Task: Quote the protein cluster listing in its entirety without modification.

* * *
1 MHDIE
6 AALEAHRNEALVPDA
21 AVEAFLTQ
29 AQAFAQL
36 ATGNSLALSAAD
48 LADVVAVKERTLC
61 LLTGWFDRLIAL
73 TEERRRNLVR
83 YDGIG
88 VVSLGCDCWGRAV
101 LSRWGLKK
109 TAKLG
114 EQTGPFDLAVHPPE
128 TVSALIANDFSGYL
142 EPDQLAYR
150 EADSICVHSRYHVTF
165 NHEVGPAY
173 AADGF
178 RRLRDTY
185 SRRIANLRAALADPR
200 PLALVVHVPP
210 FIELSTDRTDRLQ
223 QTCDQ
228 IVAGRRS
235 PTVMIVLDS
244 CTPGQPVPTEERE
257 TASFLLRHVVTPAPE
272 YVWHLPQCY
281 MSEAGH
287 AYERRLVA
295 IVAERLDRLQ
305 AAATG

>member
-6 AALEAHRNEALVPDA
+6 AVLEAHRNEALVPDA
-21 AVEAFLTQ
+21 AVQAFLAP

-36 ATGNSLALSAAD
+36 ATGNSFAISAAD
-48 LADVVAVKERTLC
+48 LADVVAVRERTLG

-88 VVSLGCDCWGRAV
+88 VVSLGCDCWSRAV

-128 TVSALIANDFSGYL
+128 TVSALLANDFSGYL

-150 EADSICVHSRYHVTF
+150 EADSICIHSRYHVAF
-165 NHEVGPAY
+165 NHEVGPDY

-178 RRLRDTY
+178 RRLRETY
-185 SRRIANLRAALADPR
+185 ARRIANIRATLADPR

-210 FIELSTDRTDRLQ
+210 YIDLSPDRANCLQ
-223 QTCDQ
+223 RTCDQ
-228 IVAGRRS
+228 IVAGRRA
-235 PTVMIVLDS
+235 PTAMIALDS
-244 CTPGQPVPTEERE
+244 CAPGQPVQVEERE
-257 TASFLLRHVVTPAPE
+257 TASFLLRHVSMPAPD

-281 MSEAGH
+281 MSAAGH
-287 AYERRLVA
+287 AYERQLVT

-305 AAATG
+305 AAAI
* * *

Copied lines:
1 MHDIE
6 AALEAHRNEALVPDA
21 AVEAFLTQ
29 AQAFAQL
36 ATGNSLALSAAD
48 LADVVAVKERTLC
61 LLTGWFDRLIAL
73 TEERRRNLVR
83 YDGIG
88 VVSLGCDCWGRAV
101 LSRWGLKK
109 TAKLG
114 EQTGPFDLAVHPPE
128 TVSALIANDFSGYL
142 EPDQLAYR
150 EADSICVHSRYHVTF
165 NHEVGPAY
173 AADGF
178 RRLRDTY
185 SRRIANLRAALADPR
200 PLALVVHVPP
210 FIELSTDRTDRLQ
223 QTCDQ
228 IVAGRRS
235 PTVMIVLDS
244 CTPGQPVPTEERE
257 TASFLLRHVVTPAPE
272 YVWHLPQCY
281 MSEAGH
287 AYERRLVA
295 IVAERLDRLQ
305 AAATG

>member
-6 AALEAHRNEALVPDA
+6 AVLEAHRNEALVPDA
-21 AVEAFLTQ
+21 AVQAFLAP

-36 ATGNSLALSAAD
+36 ATGNSFAISAAD
-48 LADVVAVKERTLC
+48 LADVVAVRERTLG

-88 VVSLGCDCWGRAV
+88 VVSLGCDCWSRAV

-128 TVSALIANDFSGYL
+128 TVSALLANDFSGYL

-150 EADSICVHSRYHVTF
+150 EADSICIHSRYHVAF
-165 NHEVGPAY
+165 NHEVGPDY

-178 RRLRDTY
+178 RRLRETY
-185 SRRIANLRAALADPR
+185 ARRIANIRATLADPR

-210 FIELSTDRTDRLQ
+210 YIDLSPDRANCLQ
-223 QTCDQ
+223 RTCDQ
-228 IVAGRRS
+228 IVAGRRA
-235 PTVMIVLDS
+235 PTAMIALDS
-244 CTPGQPVPTEERE
+244 CAPGQPVQVEERE
-257 TASFLLRHVVTPAPE
+257 TASFLLRHVSMPAPD

-281 MSEAGH
+281 MSAAGH
-287 AYERRLVA
+287 AYERQLVT

-305 AAATG
+305 AAAI